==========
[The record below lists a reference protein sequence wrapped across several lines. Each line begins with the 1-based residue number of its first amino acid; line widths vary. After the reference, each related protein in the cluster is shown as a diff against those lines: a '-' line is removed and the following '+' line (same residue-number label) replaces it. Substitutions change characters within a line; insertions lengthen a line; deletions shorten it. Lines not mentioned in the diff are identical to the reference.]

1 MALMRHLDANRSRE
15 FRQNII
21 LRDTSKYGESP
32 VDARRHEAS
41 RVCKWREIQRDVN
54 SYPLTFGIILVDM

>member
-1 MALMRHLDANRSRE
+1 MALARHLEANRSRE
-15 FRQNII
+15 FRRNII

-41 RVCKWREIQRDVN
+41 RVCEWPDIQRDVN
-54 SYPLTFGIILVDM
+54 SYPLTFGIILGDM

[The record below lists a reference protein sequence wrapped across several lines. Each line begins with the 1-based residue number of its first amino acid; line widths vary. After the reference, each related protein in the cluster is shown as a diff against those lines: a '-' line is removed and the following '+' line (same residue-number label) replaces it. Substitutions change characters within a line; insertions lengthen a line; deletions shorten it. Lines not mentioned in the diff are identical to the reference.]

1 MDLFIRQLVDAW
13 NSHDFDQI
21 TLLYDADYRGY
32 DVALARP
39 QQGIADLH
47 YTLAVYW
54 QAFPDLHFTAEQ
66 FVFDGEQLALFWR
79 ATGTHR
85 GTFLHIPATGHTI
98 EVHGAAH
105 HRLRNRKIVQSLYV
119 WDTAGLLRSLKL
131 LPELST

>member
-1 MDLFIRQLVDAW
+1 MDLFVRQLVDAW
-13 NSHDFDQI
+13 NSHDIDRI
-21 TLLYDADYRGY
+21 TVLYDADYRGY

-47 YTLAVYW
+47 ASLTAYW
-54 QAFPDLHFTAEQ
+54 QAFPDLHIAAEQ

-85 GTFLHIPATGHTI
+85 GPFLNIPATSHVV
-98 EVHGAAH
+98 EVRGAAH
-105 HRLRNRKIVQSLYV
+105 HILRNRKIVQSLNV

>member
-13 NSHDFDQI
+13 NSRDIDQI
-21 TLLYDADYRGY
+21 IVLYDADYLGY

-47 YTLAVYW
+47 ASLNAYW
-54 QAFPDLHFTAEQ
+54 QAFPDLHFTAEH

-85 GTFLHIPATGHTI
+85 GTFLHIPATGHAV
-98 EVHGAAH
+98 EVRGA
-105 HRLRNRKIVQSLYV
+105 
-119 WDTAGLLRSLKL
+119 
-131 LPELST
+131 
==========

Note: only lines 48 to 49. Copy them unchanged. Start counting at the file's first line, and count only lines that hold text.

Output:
+105 HILRNRKIVQSLNV

>member